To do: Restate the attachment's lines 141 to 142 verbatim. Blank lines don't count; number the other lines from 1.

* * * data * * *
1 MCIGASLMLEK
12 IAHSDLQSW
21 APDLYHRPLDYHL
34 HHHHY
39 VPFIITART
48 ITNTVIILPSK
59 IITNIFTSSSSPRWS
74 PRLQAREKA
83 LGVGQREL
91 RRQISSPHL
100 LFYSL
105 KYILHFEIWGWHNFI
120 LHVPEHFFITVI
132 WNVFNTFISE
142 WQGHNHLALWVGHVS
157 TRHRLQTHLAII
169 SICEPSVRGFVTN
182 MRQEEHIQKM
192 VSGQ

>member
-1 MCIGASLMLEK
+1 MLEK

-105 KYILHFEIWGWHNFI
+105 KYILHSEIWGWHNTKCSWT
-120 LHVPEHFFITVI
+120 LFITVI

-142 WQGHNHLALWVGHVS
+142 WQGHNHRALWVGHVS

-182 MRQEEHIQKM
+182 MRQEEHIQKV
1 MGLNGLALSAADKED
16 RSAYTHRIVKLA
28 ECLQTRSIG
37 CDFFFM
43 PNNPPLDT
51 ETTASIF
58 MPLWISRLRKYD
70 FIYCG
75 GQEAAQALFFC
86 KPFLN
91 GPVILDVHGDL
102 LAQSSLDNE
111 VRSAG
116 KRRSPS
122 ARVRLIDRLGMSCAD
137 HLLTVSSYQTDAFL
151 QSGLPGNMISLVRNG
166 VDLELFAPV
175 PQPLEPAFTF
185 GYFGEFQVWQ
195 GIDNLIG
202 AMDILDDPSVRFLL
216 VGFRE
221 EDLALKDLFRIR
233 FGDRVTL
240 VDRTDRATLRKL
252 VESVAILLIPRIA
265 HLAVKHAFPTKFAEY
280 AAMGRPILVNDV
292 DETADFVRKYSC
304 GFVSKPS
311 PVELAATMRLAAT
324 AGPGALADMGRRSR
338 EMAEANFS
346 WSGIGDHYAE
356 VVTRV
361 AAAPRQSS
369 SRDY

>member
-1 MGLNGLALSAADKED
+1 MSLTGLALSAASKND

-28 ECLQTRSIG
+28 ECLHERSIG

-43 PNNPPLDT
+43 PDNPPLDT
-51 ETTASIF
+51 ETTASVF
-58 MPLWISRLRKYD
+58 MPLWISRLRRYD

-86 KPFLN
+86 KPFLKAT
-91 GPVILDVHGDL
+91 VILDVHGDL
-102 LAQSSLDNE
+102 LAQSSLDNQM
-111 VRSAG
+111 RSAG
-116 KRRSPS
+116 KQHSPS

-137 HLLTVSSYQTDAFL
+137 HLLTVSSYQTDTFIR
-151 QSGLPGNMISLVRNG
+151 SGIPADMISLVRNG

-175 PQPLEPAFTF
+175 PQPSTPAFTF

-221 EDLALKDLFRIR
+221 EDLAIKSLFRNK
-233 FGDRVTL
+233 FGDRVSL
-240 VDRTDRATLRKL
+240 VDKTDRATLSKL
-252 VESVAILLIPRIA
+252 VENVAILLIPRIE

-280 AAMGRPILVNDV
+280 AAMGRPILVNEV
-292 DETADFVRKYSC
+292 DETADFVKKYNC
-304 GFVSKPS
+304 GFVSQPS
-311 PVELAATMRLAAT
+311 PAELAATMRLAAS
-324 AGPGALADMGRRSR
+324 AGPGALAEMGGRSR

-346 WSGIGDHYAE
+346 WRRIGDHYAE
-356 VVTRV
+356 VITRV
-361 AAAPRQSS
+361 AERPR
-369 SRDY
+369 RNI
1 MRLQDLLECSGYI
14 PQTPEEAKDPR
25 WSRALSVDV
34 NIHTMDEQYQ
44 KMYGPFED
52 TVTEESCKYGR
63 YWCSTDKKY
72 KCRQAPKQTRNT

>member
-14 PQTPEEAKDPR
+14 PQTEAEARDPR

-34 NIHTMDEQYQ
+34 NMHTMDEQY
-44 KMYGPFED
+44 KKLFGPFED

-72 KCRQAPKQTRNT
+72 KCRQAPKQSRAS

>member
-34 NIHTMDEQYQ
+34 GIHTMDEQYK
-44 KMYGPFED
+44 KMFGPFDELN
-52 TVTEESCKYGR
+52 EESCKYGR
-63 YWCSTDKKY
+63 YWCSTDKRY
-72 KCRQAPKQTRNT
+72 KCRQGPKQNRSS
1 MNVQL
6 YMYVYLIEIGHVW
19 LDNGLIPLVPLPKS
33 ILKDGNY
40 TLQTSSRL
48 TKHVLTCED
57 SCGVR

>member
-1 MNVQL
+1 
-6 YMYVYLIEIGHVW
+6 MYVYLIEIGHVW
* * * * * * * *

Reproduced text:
+34 GIHTMDEQYK
-44 KMYGPFED